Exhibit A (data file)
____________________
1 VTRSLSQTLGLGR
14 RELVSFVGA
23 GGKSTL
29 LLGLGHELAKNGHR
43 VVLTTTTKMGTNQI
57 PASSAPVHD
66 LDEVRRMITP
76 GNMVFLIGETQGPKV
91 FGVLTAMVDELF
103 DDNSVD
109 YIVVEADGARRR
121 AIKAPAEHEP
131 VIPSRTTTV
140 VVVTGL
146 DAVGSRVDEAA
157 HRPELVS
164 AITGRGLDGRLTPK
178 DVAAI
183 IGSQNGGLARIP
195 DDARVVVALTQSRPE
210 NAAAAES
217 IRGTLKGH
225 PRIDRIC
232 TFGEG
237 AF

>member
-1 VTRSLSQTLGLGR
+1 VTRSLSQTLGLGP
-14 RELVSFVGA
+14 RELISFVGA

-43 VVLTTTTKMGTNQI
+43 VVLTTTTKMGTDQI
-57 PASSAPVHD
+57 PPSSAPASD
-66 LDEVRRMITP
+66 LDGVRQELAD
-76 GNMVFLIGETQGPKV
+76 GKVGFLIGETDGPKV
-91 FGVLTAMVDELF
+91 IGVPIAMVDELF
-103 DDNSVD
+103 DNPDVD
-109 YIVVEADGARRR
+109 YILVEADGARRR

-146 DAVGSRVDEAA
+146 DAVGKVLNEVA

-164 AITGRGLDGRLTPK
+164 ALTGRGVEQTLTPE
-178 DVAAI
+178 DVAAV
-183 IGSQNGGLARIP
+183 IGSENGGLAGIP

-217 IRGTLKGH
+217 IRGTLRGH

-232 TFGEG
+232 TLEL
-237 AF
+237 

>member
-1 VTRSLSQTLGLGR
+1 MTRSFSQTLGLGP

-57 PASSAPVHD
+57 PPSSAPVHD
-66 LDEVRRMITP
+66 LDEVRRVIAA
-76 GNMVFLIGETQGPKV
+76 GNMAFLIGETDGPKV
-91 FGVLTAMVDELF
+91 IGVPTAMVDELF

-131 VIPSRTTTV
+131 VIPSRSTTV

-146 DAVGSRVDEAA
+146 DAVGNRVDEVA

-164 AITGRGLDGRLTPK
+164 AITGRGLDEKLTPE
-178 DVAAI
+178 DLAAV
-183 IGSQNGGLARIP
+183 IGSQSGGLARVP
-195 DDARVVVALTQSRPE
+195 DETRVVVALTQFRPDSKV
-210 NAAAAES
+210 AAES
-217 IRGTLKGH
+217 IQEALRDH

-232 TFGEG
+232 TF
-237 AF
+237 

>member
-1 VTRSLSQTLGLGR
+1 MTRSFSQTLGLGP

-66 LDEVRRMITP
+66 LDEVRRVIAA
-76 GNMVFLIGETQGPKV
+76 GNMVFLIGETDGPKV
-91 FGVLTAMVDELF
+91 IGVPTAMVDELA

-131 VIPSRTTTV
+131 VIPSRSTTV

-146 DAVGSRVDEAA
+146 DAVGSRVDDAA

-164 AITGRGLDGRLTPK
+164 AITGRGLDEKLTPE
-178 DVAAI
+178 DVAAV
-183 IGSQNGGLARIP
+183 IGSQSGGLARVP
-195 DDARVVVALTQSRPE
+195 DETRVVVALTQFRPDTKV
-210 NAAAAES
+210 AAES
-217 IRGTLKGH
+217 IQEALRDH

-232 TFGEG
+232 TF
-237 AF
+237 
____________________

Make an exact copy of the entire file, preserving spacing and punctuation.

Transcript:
1 VTRSLSQTLGLGR
14 RELVSFVGA
23 GGKSTL
29 LLGLGHELAKNGHR
43 VVLTTTTKMGTNQI
57 PASSAPVHD
66 LDEVRRMITP
76 GNMVFLIGETQGPKV
91 FGVLTAMVDELF
103 DDNSVD
109 YIVVEADGARRR
121 AIKAPAEHEP
131 VIPSRTTTV
140 VVVTGL
146 DAVGSRVDEAA
157 HRPELVS
164 AITGRGLDGRLTPK
178 DVAAI
183 IGSQNGGLARIP
195 DDARVVVALTQSRPE
210 NAAAAES
217 IRGTLKGH
225 PRIDRIC
232 TFGEG
237 AF

>member
-1 VTRSLSQTLGLGR
+1 VTRSLSQTLGLGP
-14 RELVSFVGA
+14 RELISFVGA

-43 VVLTTTTKMGTNQI
+43 VVLTTTTKMGTDQI
-57 PASSAPVHD
+57 PPSSAPASD
-66 LDEVRRMITP
+66 LDGVRQELAD
-76 GNMVFLIGETQGPKV
+76 GKVGFLIGETDGPKV
-91 FGVLTAMVDELF
+91 IGVPIAMVDELF
-103 DDNSVD
+103 DNPDVD
-109 YIVVEADGARRR
+109 YILVEADGARRR

-146 DAVGSRVDEAA
+146 DAVGKVLNEVA

-164 AITGRGLDGRLTPK
+164 ALTGRGVEQTLTPE
-178 DVAAI
+178 DVAAV
-183 IGSQNGGLARIP
+183 IGSENGGLAGIP

-217 IRGTLKGH
+217 IRGTLRGH

-232 TFGEG
+232 TLEL
-237 AF
+237 

>member
-1 VTRSLSQTLGLGR
+1 MTRSFSQTLGLGP

-57 PASSAPVHD
+57 PPSSAPVHD
-66 LDEVRRMITP
+66 LDEVRRVIAA
-76 GNMVFLIGETQGPKV
+76 GNMAFLIGETDGPKV
-91 FGVLTAMVDELF
+91 IGVPTAMVDELF

-131 VIPSRTTTV
+131 VIPSRSTTV

-146 DAVGSRVDEAA
+146 DAVGNRVDEVA

-164 AITGRGLDGRLTPK
+164 AITGRGLDEKLTPE
-178 DVAAI
+178 DLAAV
-183 IGSQNGGLARIP
+183 IGSQSGGLARVP
-195 DDARVVVALTQSRPE
+195 DETRVVVALTQFRPDSKV
-210 NAAAAES
+210 AAES
-217 IRGTLKGH
+217 IQEALRDH

-232 TFGEG
+232 TF
-237 AF
+237 

>member
-1 VTRSLSQTLGLGR
+1 MTRSFSQTLGLGP

-66 LDEVRRMITP
+66 LDEVRRVIAA
-76 GNMVFLIGETQGPKV
+76 GNMVFLIGETDGPKV
-91 FGVLTAMVDELF
+91 IGVPTAMVDELA

-131 VIPSRTTTV
+131 VIPSRSTTV

-146 DAVGSRVDEAA
+146 DAVGSRVDDAA

-164 AITGRGLDGRLTPK
+164 AITGRGLDEKLTPE
-178 DVAAI
+178 DVAAV
-183 IGSQNGGLARIP
+183 IGSQSGGLARVP
-195 DDARVVVALTQSRPE
+195 DETRVVVALTQFRPDTKV
-210 NAAAAES
+210 AAES
-217 IRGTLKGH
+217 IQEALRDH

-232 TFGEG
+232 TF
-237 AF
+237 